Taking Steps to Help Kids at Orangewood


When he was 5, Tom Jones began karate training with his father--a martial arts expert and Episcopal minister.

The grueling, two-hour sessions included forced one-mile runs and hand-eye coordination drills. But they also degenerated into a ritualized violence that included daily beatings.

Each session meant fending off his father’s angry blows, and by age 8, Jones had suffered such severe punishment that the courts ordered him into the protection of a Masonic group home in Covina, where he remained until he was 18.

Now 35, the three-time national kick-boxing champion, fourth-degree black belt in karate and former sparring partner of actor Chuck Norris plans to use his physical prowess to help children who also have been abused.


On April 15, Jones will embark on a 1,500-mile run along the California coast, starting at the Oregon border and ending July 4 in Tijuana. His goals are to raise $250,000 for Orangewood Children’s Home, the county shelter for abused and neglected children, and to put the plight of abused children on the map.

“My childhood was so tough, it was hell,” Jones said. “I got pounded by my dad, and my parents divorced when I was about 5 or 6, so I never really had a family. I know what these kids go through, living their whole lives in an institution, because that’s what happened to me.”

Jones, whose father died while the boy was still in the group home, stuck with the training rituals even after being declared a ward of the state.

“I thought that everyone practiced standing on one foot and fighting because that’s all I knew,” he said.


His father’s legacy of brutality laid the foundation for his athleticism, but as an adult he has gained some perspective on his father’s violence.

“I wouldn’t want to walk one day in his shoes,” Jones said. “He had cancer, kidney disease and tuberculosis. He knew he was dying and was going to put me in the Masonic home anyway when the police came and took me away.”

After leaving the home Jones joined the Marine Corps, where he excelled.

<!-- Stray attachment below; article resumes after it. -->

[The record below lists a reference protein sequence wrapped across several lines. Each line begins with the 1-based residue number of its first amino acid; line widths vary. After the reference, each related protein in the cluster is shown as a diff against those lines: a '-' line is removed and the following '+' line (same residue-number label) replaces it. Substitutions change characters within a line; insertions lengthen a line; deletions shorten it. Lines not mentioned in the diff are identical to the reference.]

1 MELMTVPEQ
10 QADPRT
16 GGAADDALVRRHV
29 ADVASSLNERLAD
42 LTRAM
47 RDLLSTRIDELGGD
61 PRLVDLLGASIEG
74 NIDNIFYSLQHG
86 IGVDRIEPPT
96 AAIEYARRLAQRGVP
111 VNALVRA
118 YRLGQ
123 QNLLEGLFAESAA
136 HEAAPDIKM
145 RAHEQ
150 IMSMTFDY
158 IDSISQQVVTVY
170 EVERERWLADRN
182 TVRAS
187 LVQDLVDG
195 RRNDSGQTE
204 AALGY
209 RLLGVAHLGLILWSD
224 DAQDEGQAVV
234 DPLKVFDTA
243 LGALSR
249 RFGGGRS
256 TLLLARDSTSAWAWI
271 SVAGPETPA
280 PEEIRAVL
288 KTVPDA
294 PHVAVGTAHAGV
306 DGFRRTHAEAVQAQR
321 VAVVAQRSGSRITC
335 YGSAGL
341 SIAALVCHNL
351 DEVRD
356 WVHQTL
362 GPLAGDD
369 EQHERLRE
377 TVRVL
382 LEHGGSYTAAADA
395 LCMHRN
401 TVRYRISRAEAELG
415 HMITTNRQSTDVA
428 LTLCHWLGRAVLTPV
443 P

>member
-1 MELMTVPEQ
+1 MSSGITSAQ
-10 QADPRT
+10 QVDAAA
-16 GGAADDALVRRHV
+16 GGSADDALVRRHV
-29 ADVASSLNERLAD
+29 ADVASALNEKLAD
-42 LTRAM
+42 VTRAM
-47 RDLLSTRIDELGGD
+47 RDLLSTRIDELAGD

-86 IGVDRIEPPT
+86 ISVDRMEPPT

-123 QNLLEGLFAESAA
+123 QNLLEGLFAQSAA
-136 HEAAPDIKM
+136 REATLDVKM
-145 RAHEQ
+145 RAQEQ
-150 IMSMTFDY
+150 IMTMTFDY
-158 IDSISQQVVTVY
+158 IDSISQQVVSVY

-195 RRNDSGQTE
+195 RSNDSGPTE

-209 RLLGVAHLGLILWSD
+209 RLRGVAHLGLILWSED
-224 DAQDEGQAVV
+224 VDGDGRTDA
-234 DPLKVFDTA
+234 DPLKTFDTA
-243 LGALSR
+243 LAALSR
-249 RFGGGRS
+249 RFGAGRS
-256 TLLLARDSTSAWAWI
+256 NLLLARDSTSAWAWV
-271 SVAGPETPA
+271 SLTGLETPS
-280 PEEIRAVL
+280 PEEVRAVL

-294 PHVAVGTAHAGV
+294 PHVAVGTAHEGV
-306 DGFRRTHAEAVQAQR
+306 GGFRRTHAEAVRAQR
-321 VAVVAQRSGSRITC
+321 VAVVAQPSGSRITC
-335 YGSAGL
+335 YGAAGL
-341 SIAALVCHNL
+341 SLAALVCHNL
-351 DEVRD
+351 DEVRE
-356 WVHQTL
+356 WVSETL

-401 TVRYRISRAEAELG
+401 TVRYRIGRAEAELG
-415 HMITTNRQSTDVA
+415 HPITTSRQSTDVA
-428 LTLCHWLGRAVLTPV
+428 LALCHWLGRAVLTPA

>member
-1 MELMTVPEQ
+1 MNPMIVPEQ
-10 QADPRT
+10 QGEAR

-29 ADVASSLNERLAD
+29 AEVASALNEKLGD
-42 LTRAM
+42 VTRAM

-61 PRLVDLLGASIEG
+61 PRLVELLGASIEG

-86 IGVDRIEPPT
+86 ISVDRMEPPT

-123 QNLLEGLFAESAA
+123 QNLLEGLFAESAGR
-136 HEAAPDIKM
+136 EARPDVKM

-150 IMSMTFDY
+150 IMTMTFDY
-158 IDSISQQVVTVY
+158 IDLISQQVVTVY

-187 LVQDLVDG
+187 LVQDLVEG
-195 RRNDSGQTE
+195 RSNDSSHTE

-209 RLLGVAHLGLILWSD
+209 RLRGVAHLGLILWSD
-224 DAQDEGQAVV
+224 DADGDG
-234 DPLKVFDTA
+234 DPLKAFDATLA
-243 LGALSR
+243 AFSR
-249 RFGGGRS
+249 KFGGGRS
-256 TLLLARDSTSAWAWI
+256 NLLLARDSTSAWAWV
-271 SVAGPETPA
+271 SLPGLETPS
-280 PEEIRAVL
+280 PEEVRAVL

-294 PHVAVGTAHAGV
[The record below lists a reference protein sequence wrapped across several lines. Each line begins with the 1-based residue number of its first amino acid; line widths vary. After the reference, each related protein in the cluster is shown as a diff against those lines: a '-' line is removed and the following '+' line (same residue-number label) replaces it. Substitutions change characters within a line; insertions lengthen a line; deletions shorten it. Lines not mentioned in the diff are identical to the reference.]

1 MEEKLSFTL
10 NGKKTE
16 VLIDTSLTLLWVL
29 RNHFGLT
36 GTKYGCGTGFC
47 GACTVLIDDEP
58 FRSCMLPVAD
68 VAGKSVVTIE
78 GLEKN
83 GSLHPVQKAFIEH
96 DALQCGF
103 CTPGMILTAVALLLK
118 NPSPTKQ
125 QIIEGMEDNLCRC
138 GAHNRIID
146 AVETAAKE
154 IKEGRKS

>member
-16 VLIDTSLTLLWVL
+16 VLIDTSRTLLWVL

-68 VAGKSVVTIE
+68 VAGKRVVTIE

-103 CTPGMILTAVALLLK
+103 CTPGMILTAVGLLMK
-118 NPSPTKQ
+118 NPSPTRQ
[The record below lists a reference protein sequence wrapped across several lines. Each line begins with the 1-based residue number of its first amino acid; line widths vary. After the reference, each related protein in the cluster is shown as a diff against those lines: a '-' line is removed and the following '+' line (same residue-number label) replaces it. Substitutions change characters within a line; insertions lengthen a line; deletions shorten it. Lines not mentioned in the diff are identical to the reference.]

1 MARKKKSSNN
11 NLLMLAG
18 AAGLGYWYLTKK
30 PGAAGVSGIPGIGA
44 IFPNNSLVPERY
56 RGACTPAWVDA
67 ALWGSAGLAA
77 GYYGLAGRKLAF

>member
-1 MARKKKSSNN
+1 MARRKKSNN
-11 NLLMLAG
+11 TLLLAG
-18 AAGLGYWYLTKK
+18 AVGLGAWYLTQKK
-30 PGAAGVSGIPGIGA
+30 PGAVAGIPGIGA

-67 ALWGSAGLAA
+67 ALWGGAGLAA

His ascent in the world of martial arts was steady, and the business he operated--personal training--took off. Brandi, his wife of 18 months and a former model, was one of his clients.


“When he told me he was going to do this, at first I thought ‘What? You’re going to do what?’ But every time there’s any setback, he steps up to the plate and makes it happen,” she said. “I’m so proud of him.”

The idea for the run came after Jones visited Orangewood. The shelter frequently invites former foster kids to speak, and after such a visit, Jones approached Gene Howard, executive director of the Orangewood Children’s Foundation, a nonprofit group that raises funds for the county shelter.

“He’s an amazing young man and an incredible testimony to what can happen if you give these kids a chance,” Howard said. “Tom, through his own personal courage and help from others in the community, became a giving, caring individual who wants to make a difference.”

Orangewood, which was built to accommodate 236 children, averages about 250 children and occasionally has a population of 290, Howard said.


Several corporate sponsors are involved with the run, but major support has come primarily from two sources: computer industry powerhouse Viking Components, a memory and modem manufacturer in Rancho Santa Margarita, and the Masons.

Jones was the personal trainer for Glenn McCusker, the owner and CEO of Viking Components, and his wife, April. The couple became friends and mentors to Jones.

The McCuskers, well known in Orange County charitable circles, helped Jones through drug addiction and through his childhood scars.

“They literally put me through rehab,” Jones said. “They also showed me something I’d never seen before, a functional family where the parents and children are happy.”


Viking Components is a regular contributor to Orangewood and last year donated about $100,000 to the shelter.

Jones said he turned to the Masons because he knew they would be a natural source of support.

“I knew there’s a lot of them and that they were good people--because they raised me,” he said.

The Masons helped defray start-up costs and publicity expenses for the run.


“We consider him one of our kids and want to support him,” said Dale Ankney, administrator of the Masonic Homes of California in Covina, where Jones grew up.

Jones will stop at 40 Masonic lodges along his route to speak about child abuse.

Until the run, Jones and his wife will spend their days finalizing details for it. Jones rises at 3:30 every morning and runs daily to practice for the three-month endeavor.

“God has told me to do this, so I am,” Jones said. “Child abuse is an epidemic--people have got to know that and they’ve got to stop hitting their kids.”


Donations for the run can be sent to the Orangewood Children’s Foundation, 12822 Garden Grove Blvd., Garden Grove, CA 92840. Information: (714) 741-9370.